MCI mailed a certificate to my dad at my apartment. Dad’s certainly getting around these days. The least he could do is chip in for the rent. This mail isn’t as good as the package I once got from a Hollywood producer who wanted me to review videotapes of a drama pilot because they thought I was president of a journalism association at Syracuse University.38
The newsletter Austin Communicator reports Hollywood has created a new movie about a technical writer, called, inventively enough, “The Technical Writer.”39 I can hardly wait. Last year, William Shatner played a technical writer-turned-aspiring screenwriter in "Shoot or Be Shot," which oh-so-briefly appeared in theaters before heading to its ultimate role as an obscure discount video rental and fodder for bad time slots on cable. Maybe technical writing is the trendy occupation for characters in Hollywood releases. If so, I wish Tinseltown would stick to cops, doctors and lawyers. The boring truth is the job is more like an episode of “Barney Miller” – without the laughs.40
The Evening Standard reports Simon and Garfunkel are reuniting. Apparently, they prefer the sound of cash registers to the sounds of silence.41
GQ reports a group called Demonbusters has declared the pattern paisley to be demonic. I wouldn’t go that far, but it does look like hell.42
I got an e-mail from Collectors’ Choice Music about a closeout sale. I was checking the CDs that look interesting against the online edition of the All Music Guide.43 One of the CDs is a compilation from The Three Suns,44 which later included a guitarist named Joe Negri. During my extended move from Richardson to Austin, I heard his album, “Afternoon in Rio”45 on Saturday mornings on “The Sounds of Brazil,” a syndicated radio program played on KBCT-FM, a “smooth ‘jazz’ ” radio station in Waco.46 Negri performed for many years on “Mr. Rogers’ Neighborhood,” whose namesake just died of cancer.47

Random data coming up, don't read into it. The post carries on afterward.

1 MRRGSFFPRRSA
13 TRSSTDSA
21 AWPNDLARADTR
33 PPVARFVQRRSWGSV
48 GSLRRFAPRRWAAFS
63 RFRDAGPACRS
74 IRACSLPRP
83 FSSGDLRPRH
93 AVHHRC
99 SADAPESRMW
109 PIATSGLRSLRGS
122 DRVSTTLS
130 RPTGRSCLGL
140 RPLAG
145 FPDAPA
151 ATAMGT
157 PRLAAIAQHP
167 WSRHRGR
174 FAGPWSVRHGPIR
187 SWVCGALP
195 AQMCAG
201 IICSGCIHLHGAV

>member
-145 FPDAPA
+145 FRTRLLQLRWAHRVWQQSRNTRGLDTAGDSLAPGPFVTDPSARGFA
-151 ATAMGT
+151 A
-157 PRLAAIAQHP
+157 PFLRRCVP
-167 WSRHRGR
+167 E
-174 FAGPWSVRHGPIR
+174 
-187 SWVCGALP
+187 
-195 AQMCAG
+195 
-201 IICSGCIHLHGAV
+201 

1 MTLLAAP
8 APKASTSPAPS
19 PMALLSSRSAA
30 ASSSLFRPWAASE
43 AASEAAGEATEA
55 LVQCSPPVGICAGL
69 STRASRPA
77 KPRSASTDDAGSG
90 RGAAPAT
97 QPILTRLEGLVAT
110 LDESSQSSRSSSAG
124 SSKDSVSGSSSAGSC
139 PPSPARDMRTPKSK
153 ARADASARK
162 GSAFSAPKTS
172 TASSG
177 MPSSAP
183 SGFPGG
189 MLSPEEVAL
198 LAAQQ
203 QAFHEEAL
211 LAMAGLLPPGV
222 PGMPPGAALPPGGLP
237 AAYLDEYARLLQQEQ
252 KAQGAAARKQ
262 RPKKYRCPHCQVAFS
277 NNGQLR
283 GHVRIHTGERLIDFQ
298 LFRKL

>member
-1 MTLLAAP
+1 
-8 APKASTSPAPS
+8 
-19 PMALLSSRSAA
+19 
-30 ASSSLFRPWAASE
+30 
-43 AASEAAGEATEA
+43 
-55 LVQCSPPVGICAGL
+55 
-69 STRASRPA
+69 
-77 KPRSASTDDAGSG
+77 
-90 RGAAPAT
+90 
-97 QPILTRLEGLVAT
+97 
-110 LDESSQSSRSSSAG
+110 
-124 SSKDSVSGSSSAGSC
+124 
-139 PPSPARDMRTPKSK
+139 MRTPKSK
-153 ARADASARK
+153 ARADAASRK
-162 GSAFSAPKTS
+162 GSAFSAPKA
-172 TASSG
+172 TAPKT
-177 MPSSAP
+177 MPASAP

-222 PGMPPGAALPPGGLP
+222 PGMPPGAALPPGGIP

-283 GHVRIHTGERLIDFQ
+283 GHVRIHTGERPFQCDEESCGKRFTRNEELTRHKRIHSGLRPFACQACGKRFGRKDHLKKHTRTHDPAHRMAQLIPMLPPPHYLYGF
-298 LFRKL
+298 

What's going on?
I pick up the Feb. 28 Austin Chronicle and:
Michael Erard ably presents his critique in the Chronicle. My different, but related criticism was confirmed from skimming Florida's book recently. Even by skimming, I could spot overgeneralizations and think of counterexamples at nearly every assertion. I don't dislike the theory. I just think it's underdeveloped.
Graydon Carter, of Spy and Vanity Fair magazines, told the Financial Times he’s a “libertarian.” Now, before you break out the Dom Perignon,53 this clod also qualifies it by saying things like “I like … big government in some areas …. I don’t mind paying my taxes.”54 So after all the hard work hundreds of incredibly smart thinkers have done in defining the theory, and thousands of committed activists in explaining it, it comes down to some member of the chattering classes, without changing his views, suddenly deciding he’s a “libertarian.” With Carter’s wishy-washy views, he could work at Reason, The Cato Institute … or as chairman of the national Libertarian Party.55
Austin Monthly has been getting slicker and fluffier simultaneously. For example, the March issue has a feature on the local couple that runs the company responsible for Paul Mitchell beauty products. Here’s a choice quote from John Paul DeJoria: “Successful people do all the things that unsuccessful people don’t want to do.”56 Yeah, that must be why I’m not redecorating my Manhattan penthouse this season.
Another year of this and Austin Monthly will sink to the level of Waterways Lifestyle Magazine, which appears to exist solely to breathlessly describe yuppie weddings in between the jewelry and resort advertisements.57
I picked up the new issues of Propergander, Austin Daze, Contumacy, and
Austin Review. Local publications across the political spectrum, and all equally
repellant to the eye. Bad design, bad layout, and dull writing. Of course,
they can’t all be as cool – uh, “deck” – as Austin Dispatches.58